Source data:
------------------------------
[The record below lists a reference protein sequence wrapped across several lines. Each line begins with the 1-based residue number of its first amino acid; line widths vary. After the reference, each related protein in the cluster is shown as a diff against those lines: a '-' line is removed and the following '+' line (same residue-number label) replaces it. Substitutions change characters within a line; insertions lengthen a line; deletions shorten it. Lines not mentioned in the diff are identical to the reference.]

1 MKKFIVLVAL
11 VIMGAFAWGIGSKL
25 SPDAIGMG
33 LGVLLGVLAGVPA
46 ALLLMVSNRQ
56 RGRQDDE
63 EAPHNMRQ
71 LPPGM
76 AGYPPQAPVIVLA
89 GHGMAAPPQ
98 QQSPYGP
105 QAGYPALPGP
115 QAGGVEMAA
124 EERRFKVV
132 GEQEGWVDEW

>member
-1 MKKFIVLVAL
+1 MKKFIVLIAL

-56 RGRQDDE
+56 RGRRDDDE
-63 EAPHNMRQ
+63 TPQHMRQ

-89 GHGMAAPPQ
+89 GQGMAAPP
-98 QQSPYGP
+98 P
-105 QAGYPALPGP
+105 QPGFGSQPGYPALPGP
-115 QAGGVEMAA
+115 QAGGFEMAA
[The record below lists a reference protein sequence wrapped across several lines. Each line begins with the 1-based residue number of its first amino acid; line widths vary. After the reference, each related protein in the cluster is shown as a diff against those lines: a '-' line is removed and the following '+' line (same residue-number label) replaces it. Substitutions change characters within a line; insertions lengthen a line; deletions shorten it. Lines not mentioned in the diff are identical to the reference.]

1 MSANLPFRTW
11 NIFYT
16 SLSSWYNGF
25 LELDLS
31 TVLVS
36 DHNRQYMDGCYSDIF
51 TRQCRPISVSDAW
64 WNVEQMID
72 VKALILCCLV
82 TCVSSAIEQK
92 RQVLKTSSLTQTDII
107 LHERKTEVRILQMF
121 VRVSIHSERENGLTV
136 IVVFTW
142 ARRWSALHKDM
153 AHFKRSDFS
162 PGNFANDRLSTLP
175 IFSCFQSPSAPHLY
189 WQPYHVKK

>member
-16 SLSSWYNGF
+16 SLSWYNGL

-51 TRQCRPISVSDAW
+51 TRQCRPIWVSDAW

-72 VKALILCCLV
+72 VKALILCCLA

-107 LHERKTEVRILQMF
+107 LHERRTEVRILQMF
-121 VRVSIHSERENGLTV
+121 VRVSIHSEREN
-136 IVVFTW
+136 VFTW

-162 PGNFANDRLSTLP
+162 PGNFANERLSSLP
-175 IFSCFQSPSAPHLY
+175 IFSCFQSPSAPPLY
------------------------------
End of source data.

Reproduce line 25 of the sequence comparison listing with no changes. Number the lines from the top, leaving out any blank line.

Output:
+89 GQGMAAPP